Southern Nevada’s Gold – A Mining Boom in Searchlight
Millions of dollars in gold were mined from the hills around Searchlight
Searchlight is about an hours drive from Las Vegas. The town is not exactly a ghost town, but it is definitely a shadow of its former self. Mining started in Searchlight as a result of the beginning of mining in the neighborhood area leading to mining activities in the Duplex Mines.
Major gold sources were discovered in the hills southwest of Searchlight in 1897, and the following year mining started in earnest and obtained the status of “Searchlight Mining District.”
The first mining site in Searchlight was known as Duplex mines, and that was the beginning of the major mining activities here. The name of the town was borrowed from the words of one of the earliest prospectors who after prospecting diligently for many days remarked that it would take a searchlight to discover gold in the area if there were any.
Later prospectors adopted the name because they could not remember the name of the prospector who said the words.
Gold was actually discovered in the region in the mid-1840s although the initial discovery was not of economic importance to cause a gold rush. The ores here were complex and required advance techniques to remove the gold from the ores.
The Quarttet Mining Company
The first company to set foot for the first mining process was known as the Quarttet Company Limited and it started production in the area. In 1900, just six months into its operations, the company had produced half the output of the area in terms of gold.
After two years of production, the company built a rail tunnel running down the hills for ease of the transportation of the people working and also the materials for the continued production of gold through the narrow gauge rail.
The Quarttet had employed almost 1600 workers, thus being the highest employer in the region. In 1903, Searchlight was the biggest and most populated town in the region.
More Mining in Southern Nevada
It was also home to several more mining claims and mining sites. Major mines continued to produce, but new claims and smaller prospects continued to be discovered throughout the Southern Nevada desert during this time.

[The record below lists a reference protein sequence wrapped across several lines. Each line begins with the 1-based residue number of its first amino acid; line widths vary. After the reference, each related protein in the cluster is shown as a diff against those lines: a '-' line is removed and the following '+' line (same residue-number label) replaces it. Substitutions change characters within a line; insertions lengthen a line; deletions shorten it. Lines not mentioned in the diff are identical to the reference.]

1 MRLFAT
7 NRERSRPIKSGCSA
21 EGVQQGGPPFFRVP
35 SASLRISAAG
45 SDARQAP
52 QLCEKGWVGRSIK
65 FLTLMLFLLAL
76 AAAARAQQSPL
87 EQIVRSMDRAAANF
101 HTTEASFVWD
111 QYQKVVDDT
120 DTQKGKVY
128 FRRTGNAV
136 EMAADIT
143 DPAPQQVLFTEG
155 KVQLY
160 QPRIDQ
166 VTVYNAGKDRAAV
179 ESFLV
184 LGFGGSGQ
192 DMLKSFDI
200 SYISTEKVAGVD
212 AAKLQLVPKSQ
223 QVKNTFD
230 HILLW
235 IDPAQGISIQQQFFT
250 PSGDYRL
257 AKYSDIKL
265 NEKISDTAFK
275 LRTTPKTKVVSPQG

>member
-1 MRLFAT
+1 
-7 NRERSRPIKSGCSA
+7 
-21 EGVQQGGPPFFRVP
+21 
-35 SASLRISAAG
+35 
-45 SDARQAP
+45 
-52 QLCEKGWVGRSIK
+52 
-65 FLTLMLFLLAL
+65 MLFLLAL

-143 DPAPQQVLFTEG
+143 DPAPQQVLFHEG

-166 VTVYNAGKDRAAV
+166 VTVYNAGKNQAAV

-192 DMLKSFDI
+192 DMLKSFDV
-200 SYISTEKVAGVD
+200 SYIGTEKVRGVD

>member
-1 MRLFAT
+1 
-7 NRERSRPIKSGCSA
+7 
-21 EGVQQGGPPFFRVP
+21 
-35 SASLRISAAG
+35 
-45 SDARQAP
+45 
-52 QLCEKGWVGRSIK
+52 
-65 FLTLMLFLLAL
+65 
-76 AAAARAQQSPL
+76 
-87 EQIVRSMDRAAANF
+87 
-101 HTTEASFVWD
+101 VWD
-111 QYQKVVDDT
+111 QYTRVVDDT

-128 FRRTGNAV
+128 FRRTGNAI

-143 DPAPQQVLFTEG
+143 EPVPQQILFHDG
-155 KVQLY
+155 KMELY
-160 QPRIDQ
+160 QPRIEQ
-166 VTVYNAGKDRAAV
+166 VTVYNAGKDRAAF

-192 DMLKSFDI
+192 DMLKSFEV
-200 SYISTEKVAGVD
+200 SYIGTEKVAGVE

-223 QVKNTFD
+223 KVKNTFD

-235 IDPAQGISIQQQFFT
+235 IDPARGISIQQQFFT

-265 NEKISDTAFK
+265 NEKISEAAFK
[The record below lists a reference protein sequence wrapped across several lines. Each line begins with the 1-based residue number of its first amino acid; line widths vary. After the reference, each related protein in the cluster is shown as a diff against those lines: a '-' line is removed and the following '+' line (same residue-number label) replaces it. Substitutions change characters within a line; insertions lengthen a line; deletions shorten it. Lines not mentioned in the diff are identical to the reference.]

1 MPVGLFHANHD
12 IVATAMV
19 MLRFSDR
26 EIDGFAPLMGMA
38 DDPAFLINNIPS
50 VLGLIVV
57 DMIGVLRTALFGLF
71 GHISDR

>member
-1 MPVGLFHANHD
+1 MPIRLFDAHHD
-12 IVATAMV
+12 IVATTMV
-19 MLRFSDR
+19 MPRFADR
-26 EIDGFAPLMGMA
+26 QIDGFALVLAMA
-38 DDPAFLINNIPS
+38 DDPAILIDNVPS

The mining activity in the town has been recognized as the catalyst that led to to the development of the regions and the surrounding of the Searchlight area, the roads became good, due to the transportation of materials from the mining areas to the milling site and also business thrived as time went by. Business was booming in this area.
However, the quality and quantity of gold ore started declining around 1907.
Also Read: Gold Prospecting in Nevada
The Decline of Gold Ore in Searchlight and it Production Records
In 1907, mining in the Searchlight area was on its peak season or stage, there were active mines, several businesses, and a telephone by the time, there were 44 mines in the area, and the community was provided with employment of up to 5000 people working in different mines.
However, mining was eventually chocked by a drop in the quality of the ore that came out of the mine. This called for additional capital, for deep mining and to improve the quality of ore processing in the mine. The increased cost of production and the falling prices of gold at the time led to the closure of the mine.
Another factor that drastically affected the activities of mining in Searchlight was when the flash floods washed away rail and tracks, that was in 1923, since then the rail transport was never restored, and that was the close of the business, rendering searchlight to be categories as a ghost town.
People started to leave Searchlight, and it was left with a population of fifty people, in 1927, a mill was built and started working, but it did not last for a year due to lack of ore, and it closed down.
The total production of Gold in searchlight during the time it was active, and ore was of great value and estimated to be about $45 million in ore. Mining was on and off in the town for several years until 1954 when the last mill was shut down.